Lib Dem leadership candidate Norman Lamb removes two campaign team members over 'push polling' claims

The police and the Information Commissioner have been approached by concerned party members over phone calls made on 19 June

  • Solicitors acting for Mark Gettleson contacted The Independent on 27 May 2016 to inform us that a Panel convened by the Liberal Democrat Regional Parties Committee to investigate the allegations reported below, found that the case against Mr Gettleson (that he had breached Data Protection legislation and the Party’s internal data protection rules) was not made out. Since the case was not made out, the Panel did not report Mr Gettleson to the police or the Information Commissioner’s Office. We are happy to update matters. – 24/6/16

The Liberal Democrats are engulfed by scandal after the leadership contender Norman Lamb was forced to remove two high-profile volunteers from his campaign team over potential breaches of the Data Protection Act.

The police and the Information Commissioner, which regulates compliance with the Data Protection Act, have been approached by concerned party members over phone calls made on 19 June.

It is alleged the members were called by people who presented themselves as being from the central party (as opposed to Mr Lamb’s campaign), before asking questions that seemed to suggest that the leadership favourite Tim Farron was not a suitable candidate.

A member who received one such call said the pollster discussed Mr Farron’s voting record on gay marriage – he abstained on the issue during the last Parliament – and his views on abortion, which have included support for reducing the time limit on termination. Using a poll in a way that seeks to influence the interviewee’s views is known as a “push poll”, a tactic often associated with the US right-wing.

Mr Farron’s and Mr Lamb’s campaign teams both have access to the full party membership lists and, if the allegations are correct, the way this information has been used could breach both Lib Dem rules and data protection laws. It is understood the party started a formal disciplinary process against the two volunteers, Gavin Grant and Mark Gettleson.

Mr Grant is a former chief executive of the RSPCA and a former UK chairman of the public relations giant Burson Marsteller. He also advised Sir Menzies Campbell, a key backer of Mr Lamb, when he was leader and is the Lib Dem western counties chairman. Mr Gettleson once  worked for the Howard League for Penal Reform and has helped Mr Lamb develop an eye-catching policy of halving the prison population within a decade.

There will be a formal discussion with the party’s data controller tomorrow morning over a potential self-referral to the Information Commissioner. It is yet to be decided whether it is for Mr Lamb or the party to refer themselves, but both have pledged to do so if that is the controller’s conclusion.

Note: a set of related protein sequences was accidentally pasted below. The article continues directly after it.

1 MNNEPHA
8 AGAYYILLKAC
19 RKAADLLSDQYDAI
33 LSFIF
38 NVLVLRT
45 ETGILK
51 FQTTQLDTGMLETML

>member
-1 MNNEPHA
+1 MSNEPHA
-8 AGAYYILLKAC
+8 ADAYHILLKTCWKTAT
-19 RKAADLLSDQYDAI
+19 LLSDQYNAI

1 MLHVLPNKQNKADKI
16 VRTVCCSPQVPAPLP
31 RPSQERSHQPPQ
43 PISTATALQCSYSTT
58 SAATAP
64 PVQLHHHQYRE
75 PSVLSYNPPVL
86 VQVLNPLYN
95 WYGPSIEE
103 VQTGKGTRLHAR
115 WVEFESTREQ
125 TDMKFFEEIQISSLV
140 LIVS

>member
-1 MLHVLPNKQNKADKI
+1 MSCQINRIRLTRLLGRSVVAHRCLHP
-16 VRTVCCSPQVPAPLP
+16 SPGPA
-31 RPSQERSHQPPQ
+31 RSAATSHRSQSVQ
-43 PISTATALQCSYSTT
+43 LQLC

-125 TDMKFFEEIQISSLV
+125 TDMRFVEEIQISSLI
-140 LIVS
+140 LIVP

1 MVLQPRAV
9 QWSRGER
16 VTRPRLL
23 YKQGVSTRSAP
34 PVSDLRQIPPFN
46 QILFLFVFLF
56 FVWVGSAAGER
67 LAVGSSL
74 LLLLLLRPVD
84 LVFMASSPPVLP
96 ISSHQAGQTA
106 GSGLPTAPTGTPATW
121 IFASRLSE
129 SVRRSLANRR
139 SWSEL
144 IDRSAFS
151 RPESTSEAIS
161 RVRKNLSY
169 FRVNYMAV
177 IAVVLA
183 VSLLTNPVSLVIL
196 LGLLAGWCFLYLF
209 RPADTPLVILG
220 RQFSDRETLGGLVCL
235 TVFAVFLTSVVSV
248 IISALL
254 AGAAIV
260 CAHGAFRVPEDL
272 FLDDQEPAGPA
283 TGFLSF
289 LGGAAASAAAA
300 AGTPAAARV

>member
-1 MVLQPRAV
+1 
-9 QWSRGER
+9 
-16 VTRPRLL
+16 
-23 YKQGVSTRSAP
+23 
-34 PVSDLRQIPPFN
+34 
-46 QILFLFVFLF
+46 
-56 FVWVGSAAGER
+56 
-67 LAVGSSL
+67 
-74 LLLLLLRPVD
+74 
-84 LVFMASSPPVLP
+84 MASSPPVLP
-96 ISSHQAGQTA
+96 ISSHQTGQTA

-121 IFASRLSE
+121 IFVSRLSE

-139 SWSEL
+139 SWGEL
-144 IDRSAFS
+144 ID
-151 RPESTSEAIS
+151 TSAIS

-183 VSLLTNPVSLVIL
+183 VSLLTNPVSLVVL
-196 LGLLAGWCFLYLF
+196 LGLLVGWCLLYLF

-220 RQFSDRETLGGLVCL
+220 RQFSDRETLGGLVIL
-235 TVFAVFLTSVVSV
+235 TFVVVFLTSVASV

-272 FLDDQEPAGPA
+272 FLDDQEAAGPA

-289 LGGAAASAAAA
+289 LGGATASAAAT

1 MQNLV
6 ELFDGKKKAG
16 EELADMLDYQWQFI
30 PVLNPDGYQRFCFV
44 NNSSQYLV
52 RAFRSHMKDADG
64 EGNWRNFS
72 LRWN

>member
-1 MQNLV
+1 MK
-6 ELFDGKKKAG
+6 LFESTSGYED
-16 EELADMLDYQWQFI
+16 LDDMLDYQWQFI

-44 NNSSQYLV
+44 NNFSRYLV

Mr Lamb told The Independent on Sunday: “Volunteer members of my team acted without my authority. As soon as it was clear what had happened, I had to be decisive and removed them from my campaign. As soon as I saw Tim [on Friday night] I talked to him about it and said I won’t tolerate it from my campaign. In a situation we [the Lib Dems] are in at the moment we cannot allow ourselves to fall-out or behave irresponsibly.”

It is understood that Mr Lamb’s camp has apologised to Mr Farron and to Tim Gordon, the party’s chief executive, and that they also think the Data Protection Act might well have been breached.

The news comes at a difficult time for Mr Lamb, as leadership ballots are being sent out this week. Although Mr Farron, a former party president, has long been considered a shoo-in for the top job – Paddy Power has him at 1/16 against 13/2 for Mr Lamb – the former health minister is thought to have narrowed the gap with confident hustings performances.

Asked whether the news had damaged his hopes, Mr Lamb said: “I think ultimately the membership of the party will decide which of us is the best leader. Even in dealing with something like this you have to show leadership. I’ve demonstrated over the past 24 hours no dithering, no uncertainty, that I can lead from the front.”

The Lib Dems suffered a humiliating general election result last month, winning only eight seats with 8 per cent of the vote. In 2010 the party had 57 seats on 24 per cent, and seemingly suffered a loss of left-leaning support after going into coalition with the Conservatives.

But the Lib Dems were also scarred by a number of scandals, including the jailing in 2013 of the former Energy Secretary Chris Huhne after he asked his wife, the economist Vicky Pryce, to take speeding points on his behalf.

There was also a botched inquiry into accusations of sexual impropriety against Lord Rennard, the former party chief executive, that threatened to split the party.

Mr Grant said that he had “had no contact at any point with anybody from Lib Dem HQ”. He added: “I would be very surprised if any such activity had taken place. Second, it is simply a fact that I have no access to the Lib Dem Party’s national membership list nor have I had any dealings with a polling company.”

A Liberal Democrat spokesman said: “We have been made aware of an alleged breach of party rules and are looking into the issue as a matter of urgency. The Liberal Democrats take any alleged breaches of party rules extremely seriously. The party has contacted both teams to reiterate rules on the leadership process.”

A spokesman for Mr Farron said: “Tim will keep running a positive campaign talking about the issues the party faces and his policies to rebuild the party.”

Mr Gettleson did not respond to requests for comment.

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